Literature

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Further Literature for MOL204 (H2017)

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Further Literature for MOL204 (H2016)

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Lecture: Topic Literature
Lect 2: Databases In Rein's lecture 2 on Databases, he referred to a few papers that would nicely complement what was covered (be patient: the full-text open access papers may take a moment to load).

[1] The first is the editorial paper in the 2016 database issue of Nucleic Acids Research (Rigden et al., 2016). In this paper you get a quick overview on what in the issue and what's new since last year.

[2•] From the 2015 database issue I recommend the paper by the UniProt consortium (2015) that describes the major revision and upgrade of UniProt that took place in 2014/2015.

[3••] Asburner et al., (Nature Genetics, 2000) gave the first presentation of the Gene Ontology system. It is from this paper that I used the figures that explains the three types of sub-ontologies in GO: biological process, molecular function, and cellular component. And here is [3B•] a recent update on GO (GO Consortium, 2014).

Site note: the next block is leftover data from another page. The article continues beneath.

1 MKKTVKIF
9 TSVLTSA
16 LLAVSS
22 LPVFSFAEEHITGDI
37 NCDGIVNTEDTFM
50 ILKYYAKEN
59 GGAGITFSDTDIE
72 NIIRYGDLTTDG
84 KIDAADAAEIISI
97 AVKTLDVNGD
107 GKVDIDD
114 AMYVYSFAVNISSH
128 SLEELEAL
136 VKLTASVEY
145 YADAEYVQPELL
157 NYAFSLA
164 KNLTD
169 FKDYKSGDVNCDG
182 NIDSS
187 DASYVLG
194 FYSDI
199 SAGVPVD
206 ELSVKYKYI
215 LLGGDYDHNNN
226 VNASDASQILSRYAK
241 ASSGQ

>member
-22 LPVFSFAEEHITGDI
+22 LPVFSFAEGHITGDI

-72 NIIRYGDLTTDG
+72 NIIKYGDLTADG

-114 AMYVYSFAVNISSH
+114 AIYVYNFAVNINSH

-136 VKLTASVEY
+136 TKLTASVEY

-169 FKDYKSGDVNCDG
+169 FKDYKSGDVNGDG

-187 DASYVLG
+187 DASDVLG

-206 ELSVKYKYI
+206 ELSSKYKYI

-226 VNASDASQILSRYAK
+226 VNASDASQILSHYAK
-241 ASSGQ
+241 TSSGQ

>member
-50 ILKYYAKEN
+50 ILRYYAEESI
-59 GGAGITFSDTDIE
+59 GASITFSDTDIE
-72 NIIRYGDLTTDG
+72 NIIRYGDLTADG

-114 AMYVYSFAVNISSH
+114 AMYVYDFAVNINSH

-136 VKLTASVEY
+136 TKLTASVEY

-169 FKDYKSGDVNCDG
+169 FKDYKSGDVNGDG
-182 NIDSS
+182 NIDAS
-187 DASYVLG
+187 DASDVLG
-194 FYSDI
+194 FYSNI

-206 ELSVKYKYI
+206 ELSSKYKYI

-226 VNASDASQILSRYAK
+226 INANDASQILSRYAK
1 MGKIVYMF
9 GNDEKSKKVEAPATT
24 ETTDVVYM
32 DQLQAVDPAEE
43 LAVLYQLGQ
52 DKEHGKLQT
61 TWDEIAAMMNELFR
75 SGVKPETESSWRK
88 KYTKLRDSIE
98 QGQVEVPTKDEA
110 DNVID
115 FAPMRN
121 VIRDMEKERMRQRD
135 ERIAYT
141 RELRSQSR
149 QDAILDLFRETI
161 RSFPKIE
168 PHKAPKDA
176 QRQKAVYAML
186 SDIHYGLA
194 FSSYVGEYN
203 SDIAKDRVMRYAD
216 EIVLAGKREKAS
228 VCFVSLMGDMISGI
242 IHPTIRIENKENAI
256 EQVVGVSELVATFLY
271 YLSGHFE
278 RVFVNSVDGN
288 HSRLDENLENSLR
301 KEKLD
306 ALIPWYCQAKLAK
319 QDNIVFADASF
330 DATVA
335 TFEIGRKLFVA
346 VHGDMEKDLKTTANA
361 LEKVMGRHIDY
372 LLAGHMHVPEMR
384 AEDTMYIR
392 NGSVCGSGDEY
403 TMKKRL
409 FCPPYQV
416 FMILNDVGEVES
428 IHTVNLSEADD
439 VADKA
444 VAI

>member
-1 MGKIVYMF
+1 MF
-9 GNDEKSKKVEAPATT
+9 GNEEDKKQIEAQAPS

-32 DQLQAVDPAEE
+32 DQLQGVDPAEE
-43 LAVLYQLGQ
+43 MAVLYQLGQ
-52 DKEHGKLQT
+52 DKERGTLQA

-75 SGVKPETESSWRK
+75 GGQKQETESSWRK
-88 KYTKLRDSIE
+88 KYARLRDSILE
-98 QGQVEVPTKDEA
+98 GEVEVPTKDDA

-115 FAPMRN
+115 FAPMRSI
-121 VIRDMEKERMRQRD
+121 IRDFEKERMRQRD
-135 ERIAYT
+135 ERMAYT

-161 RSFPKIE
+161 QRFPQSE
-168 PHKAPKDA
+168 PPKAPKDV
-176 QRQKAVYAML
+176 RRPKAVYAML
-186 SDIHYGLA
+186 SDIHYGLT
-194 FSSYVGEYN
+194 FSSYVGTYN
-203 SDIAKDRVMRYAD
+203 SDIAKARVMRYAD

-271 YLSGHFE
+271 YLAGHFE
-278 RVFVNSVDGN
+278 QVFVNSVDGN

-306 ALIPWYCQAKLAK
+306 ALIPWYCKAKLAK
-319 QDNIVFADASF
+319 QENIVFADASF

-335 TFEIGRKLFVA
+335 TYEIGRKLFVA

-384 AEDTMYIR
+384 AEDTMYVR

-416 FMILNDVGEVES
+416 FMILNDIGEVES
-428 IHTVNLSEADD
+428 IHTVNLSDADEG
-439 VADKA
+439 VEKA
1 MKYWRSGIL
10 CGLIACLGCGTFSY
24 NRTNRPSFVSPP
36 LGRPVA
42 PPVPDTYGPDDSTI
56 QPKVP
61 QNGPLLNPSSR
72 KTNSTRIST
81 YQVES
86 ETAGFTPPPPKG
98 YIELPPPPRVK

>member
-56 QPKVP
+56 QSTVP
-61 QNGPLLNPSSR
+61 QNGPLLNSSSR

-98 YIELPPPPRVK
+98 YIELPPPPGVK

[4•] In this 2016 database issue are also papers describing updates on important databases such as the one on Pfam (Protein domain families; Finn et al., 2016, - which will become very important in the later PC lab sessions.

Lect 1: Protein structure and evolution Nature has just released a new Insight supplement called "The Protein World" with four articles on new approaches to studies and engineering of proteins. Check it out (you must be on a UiB computer to read them)

A discussion emerged in this lecture on the definition of a gene, and Rein promised to provide a recent article on the subject. Here, we offer an open access-article written by Mark Gerstein and colleges in 2007 (Genome Research, 17:669), just after the first lot of ENCODE data were massively released. In this article, they review "review the evolution of operational definitions of a gene over the past century—from the abstract elements of heredity of Mendel and Morgan to the present-day ORFs enumerated in the sequence databanks." and offer an updated definition of a gene as: "a union of genomic sequences encoding a coherent set of potentially overlapping functional products."